• hawaiianodysseus profile image
    Author

    Hawaiian Odysseus 4 years ago from Southeast Washington state

    @xstatic

    Oh, good to know, my friend, about the adverse effects of the hydrogen peroxide treatment. As it turned out, my daughter fortunately had a good immune system that helped the wound heal quickly. Still has a bit of a scar, but she'll use that to tell her kids someday about how brave their mommy was. These real-life situations that I write about help me grasp and appreciate, as I get older, some unique and significant universal lessons.Thanks for dropping by and sharing in the experience, xstatic!

  • xstatic profile image

    Jim Higgins 4 years ago from Eugene, Oregon

    I am so glad that situation turned out alright and that your daughter is back home safely. You wrote this well and with great spirit.

    Somewhere recently I heard the the old hydrogen peroxide treatment, while pretty painless and germ killing also kills the healing agents in our bodies that rush to begin healing a wound. I have used it a lot in the past with no ill effects though.

  • hawaiianodysseus profile image
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    Hawaiian Odysseus 4 years ago from Southeast Washington state

    @Karen Hellier

    You know the backdrop of this story more than anyone, Karen, and so I'm especially grateful for your gracious presence and words and the fact that you were willing to share this with your followers.

    I am really grateful to be a father of three adult children. As much as a knucklehead as I've been in my life, I can honestly say that these three were the best gifts from God that I could humbly and honorably share with the world.

    Thank you for being not only one of the most inspirational writers here on HP but for being a super friend! Aloha from a rather rainy (as in wetnosedog's recent Alabama situation) southeast Washington state!

  • Karen Hellier profile image

    Karen Hellier 4 years ago from Georgia

    This is so beautiful. The story itself is an amazing story. Not only is it amazing that your daughter was able to go half way around the world and give so much of herself, but that you, as her Dad, were able to be so open and honest about your experience. Voted up, beautiful, awesome, and sharing!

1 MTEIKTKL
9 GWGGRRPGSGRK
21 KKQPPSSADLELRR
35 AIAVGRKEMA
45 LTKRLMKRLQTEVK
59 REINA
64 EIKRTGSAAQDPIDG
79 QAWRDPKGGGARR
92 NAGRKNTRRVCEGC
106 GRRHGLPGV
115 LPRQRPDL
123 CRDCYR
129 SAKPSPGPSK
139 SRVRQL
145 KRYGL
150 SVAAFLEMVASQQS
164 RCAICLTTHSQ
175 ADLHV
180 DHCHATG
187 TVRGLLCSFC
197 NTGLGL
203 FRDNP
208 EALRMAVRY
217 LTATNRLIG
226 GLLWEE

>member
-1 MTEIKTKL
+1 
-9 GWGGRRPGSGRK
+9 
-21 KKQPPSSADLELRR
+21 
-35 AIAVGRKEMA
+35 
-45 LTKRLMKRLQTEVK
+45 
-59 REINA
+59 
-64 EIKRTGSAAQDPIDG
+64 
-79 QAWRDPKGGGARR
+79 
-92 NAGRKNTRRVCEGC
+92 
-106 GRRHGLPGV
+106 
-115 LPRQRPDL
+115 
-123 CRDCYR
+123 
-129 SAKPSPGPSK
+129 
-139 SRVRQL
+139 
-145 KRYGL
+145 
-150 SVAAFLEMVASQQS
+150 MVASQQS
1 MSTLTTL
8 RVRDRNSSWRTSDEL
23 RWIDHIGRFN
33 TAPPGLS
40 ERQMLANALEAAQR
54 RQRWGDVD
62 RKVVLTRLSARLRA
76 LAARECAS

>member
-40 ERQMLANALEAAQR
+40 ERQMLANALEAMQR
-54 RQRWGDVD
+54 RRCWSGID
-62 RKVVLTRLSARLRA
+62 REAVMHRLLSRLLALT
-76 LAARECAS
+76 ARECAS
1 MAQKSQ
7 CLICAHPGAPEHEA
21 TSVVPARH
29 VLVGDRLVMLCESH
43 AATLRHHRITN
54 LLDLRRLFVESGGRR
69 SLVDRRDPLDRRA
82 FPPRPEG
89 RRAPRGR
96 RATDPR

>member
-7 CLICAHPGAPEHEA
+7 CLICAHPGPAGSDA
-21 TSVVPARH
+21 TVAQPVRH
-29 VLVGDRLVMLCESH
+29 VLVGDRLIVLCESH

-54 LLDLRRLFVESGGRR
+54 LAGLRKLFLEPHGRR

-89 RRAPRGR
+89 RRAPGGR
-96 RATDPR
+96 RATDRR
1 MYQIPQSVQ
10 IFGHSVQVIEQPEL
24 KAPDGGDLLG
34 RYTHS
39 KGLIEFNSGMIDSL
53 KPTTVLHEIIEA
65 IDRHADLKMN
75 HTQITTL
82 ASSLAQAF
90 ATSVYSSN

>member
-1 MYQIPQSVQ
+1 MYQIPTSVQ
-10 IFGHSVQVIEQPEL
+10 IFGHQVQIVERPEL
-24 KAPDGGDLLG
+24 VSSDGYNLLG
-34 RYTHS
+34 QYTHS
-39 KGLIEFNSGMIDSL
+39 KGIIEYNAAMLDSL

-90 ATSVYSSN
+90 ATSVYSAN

• hawaiianodysseus profile image
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    Hawaiian Odysseus 4 years ago from Southeast Washington state

    @wetnosedogs

    Yes, that's Amber Leilani, and she's also featured in the two hubs linked in the right margin.

    Thanks so much, WND!

  • wetnosedogs profile image

    wetnosedogs 4 years ago from Alabama

    Hawaii,

    I also meant to ask is that your daughter above in the photo with the lion?

    Brave. awesome and beautiful.

  • hawaiianodysseus profile image
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    Hawaiian Odysseus 4 years ago from Southeast Washington state

    @wetnosedogs

    You've understood why I might have been distracted these last few days. Thank you so much for reading, commenting on, and sharing this piece. I really enjoyed writing it because on several different levels, I was receiving blessings going over the lessons learned...and, ironically, especially from the little Cambodian children themselves as they hungered for the answers my daughter could humbly give them. I learned that I take so much for granted...In any event, thank you very much, WND, for sharing in this experience.

  • wetnosedogs profile image

    wetnosedogs 4 years ago from Alabama

    Hawaii,

    What a grand and beautiful experience your daughter had in Cambodia. She is a wise, mature Christian to think of that awful scary experience as the person needing the contents of her more than her.

    I hope her leg is so much better.

    How awe-inspiring that her students bombarded her with Jesus questions.

    I am sharing this.

  • hawaiianodysseus profile image
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    Hawaiian Odysseus 4 years ago from Southeast Washington state

    @donnah75

    Yes, you're absolutely right, Donna! The most important thing is that my daughter survived the ordeal and has a mature and healing perspective on the bigger picture. Thank you so much for your kind and uplifting words. Have a wonderful day, Donna! Blessings and aloha from the Pacific Northwest!

  • donnah75 profile image

    Donna Hilbrandt 4 years ago from Upstate New York

    Wow, what a beautiful story. When I was a college student, I studied abroad in London. My dorm room was broken into and robbed. It was a strange feeling to know someone had violated my space and taken my things, but it taught me that those things are replacable and not important in the long run. I was safe and having an amazing experience. That was most important. It sounds as if your daughter had a similar, yet deeper, experience. Congratulations to her for having the courage to travel and teach abroad. It is life changing in the most amazing way, as she so eloquently stated. Thank you for sharing! Voted up!!